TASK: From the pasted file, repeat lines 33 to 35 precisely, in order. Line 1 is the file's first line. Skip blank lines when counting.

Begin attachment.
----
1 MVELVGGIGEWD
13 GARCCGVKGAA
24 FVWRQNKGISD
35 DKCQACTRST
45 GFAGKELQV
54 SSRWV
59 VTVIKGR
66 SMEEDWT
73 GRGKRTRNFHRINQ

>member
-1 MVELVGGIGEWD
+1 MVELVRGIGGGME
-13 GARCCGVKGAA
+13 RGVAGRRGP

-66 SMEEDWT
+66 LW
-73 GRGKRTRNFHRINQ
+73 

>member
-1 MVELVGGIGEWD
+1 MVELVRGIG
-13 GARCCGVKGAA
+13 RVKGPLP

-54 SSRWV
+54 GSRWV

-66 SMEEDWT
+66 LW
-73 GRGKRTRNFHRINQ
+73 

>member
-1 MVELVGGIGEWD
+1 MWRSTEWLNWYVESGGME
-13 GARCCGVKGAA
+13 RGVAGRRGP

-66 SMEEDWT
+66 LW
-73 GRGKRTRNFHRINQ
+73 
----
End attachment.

-13 GARCCGVKGAA
+13 RGVAGRRGP

-66 SMEEDWT